This paper will present a form of mobility control for a 6x6 Hybrid Electric Vehicle (HEV). The vehicle concerned is a series configured HEV utilising Hub Mounted Electric Drives (HMED) at each of the six wheel stations to provide Individual Wheel Control (IWC). Whereas a conventional vehicle needs individual brake actuators or bulky differentials to vary individual wheel torques, IWC can be realised in this hybrid configuration through software control of each HMED, making it potentially more accurate, responsive and flexible than a mechanically implemented version.
Direct Yaw-moment Control (DYC) is a method of regulating individual wheel torque to control vehicle yaw motion, providing greater stability in cornering. By varying the torque applied to the left and right wheels, tyre forces can be controlled to produce a desired yaw moment. Not only can this be used to aid cornering, but also to reject disturbances, such as side winds, in straight line running. When combined with a Traction Control System (TCS), optimisation of these tyre forces are considered, ensuring that the vehicle handling characteristics remain stable while acceleration performance is improved. When integrating these two systems, consideration is given to the torque demands of each controller. This co-ordinated control ensures that the vehicle takes full advantage of the torque capabilities associated with the electric motor to provide improved vehicle handling, acceleration and stability.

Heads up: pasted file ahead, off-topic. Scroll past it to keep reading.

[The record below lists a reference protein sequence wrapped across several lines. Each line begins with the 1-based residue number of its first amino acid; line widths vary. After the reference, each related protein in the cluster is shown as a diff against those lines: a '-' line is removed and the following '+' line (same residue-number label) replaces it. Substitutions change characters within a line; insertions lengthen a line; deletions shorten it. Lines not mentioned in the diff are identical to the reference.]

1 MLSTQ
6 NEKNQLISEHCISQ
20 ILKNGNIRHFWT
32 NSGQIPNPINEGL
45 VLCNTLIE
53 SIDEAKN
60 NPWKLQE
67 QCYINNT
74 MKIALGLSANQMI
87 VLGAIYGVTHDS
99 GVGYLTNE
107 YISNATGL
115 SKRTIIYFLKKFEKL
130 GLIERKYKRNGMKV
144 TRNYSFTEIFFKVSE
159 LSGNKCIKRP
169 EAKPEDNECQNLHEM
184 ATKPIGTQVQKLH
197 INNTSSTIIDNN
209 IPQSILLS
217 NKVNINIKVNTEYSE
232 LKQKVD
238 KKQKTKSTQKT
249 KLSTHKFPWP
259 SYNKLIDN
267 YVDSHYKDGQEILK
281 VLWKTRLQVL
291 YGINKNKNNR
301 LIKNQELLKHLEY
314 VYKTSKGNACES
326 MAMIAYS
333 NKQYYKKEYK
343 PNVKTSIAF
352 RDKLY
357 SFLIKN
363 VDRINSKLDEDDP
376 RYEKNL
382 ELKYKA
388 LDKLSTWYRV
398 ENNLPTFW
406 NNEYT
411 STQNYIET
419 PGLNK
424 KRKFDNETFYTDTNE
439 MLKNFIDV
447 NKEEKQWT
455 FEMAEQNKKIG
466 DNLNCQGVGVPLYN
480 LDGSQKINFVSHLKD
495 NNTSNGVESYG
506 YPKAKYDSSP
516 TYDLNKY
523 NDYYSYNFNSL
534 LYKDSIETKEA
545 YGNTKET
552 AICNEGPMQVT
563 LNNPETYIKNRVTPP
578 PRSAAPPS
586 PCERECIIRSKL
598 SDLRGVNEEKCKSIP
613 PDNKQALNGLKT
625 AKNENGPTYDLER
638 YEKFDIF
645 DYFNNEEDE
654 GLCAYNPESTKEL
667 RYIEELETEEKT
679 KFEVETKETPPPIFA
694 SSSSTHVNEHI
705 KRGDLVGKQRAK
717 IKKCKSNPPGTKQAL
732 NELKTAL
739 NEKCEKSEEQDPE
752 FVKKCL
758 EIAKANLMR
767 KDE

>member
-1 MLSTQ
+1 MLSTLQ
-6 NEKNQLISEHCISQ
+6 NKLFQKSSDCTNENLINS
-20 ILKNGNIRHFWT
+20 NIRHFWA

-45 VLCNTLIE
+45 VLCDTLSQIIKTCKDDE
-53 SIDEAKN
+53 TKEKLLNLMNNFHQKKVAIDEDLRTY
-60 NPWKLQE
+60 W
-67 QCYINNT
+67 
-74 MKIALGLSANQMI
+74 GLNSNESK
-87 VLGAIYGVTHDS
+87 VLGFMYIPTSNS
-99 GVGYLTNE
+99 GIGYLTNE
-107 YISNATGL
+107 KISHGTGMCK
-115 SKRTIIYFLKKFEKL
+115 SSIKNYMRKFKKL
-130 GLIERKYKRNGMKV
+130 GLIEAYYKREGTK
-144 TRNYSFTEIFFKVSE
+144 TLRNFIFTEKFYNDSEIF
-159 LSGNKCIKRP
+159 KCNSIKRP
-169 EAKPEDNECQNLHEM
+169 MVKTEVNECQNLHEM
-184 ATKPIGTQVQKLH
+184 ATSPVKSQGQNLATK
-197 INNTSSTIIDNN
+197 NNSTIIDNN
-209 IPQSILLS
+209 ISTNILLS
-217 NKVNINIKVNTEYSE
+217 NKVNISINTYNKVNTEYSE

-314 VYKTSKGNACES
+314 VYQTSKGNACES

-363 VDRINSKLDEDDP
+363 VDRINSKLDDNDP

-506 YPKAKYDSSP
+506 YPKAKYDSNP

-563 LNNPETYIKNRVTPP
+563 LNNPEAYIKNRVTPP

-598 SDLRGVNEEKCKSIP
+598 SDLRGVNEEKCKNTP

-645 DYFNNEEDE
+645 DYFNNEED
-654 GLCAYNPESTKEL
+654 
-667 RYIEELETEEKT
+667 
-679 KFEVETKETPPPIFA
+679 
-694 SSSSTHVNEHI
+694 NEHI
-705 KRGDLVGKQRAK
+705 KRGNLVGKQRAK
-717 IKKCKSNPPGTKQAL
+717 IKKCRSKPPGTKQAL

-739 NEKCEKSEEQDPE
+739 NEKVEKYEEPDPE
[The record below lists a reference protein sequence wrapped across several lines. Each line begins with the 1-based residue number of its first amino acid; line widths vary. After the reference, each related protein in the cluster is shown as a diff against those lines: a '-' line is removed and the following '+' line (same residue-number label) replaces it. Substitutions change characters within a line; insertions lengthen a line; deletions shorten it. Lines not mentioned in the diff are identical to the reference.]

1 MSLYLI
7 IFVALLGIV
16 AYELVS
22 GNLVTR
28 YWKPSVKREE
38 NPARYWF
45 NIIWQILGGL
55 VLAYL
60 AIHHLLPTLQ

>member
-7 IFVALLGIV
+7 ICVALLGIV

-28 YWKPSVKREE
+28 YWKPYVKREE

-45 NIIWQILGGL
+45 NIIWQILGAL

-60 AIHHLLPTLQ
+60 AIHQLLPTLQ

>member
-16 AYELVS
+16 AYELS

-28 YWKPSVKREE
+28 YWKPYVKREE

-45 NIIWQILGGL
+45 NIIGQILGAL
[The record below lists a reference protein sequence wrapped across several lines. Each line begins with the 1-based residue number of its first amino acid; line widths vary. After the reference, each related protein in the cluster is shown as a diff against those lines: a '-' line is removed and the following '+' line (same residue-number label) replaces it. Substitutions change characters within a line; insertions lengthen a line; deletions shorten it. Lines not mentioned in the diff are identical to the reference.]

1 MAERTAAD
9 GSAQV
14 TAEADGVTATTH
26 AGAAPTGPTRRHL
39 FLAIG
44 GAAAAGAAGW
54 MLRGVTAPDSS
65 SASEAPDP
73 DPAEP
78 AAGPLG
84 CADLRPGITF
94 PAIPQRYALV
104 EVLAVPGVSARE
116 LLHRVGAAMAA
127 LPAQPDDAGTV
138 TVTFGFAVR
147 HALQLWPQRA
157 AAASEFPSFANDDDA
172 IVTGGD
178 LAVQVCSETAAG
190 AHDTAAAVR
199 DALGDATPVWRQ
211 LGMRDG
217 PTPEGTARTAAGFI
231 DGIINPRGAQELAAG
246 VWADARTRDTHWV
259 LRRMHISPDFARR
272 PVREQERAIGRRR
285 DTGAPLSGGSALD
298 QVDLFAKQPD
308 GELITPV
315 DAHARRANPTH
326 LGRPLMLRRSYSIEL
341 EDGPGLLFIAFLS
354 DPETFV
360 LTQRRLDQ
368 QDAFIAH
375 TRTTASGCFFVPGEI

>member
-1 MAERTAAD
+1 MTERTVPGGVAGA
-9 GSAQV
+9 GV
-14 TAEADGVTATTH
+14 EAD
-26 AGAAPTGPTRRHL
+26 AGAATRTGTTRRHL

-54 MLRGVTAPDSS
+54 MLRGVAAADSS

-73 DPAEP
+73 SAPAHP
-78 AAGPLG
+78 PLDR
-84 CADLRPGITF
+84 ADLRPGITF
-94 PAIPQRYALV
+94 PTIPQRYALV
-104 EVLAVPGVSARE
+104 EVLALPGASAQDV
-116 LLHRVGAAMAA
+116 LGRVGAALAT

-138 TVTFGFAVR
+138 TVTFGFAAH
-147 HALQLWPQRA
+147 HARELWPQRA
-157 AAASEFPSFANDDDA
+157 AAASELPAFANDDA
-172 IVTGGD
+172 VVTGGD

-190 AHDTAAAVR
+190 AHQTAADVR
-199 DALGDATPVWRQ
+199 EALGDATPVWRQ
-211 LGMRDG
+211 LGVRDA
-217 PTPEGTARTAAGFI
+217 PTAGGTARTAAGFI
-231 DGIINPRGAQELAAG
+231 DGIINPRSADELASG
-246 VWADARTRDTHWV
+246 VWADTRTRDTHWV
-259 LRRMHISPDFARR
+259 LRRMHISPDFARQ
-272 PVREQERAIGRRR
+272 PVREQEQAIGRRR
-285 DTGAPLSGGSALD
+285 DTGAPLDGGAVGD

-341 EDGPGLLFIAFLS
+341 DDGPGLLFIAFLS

The proposed control algorithms are implemented in MATLAB/SIMULINK on a basic non-linear vehicle handling model utilising a Dugoff tyre model to determine longitudinal and lateral tyre forces. The torque of each individual wheel is controlled to maintain a desired yaw rate and/or wheel slip. The model is then simulated on a number of road surfaces, undertaking a variety of test manoeuvres to assess the potential improvements that the combined controller can offer over a vehicle with fixed-torque distribution. The paper shows how the resultant controller offers a robust method of improving vehicle mobility, providing good stability under varying conditions.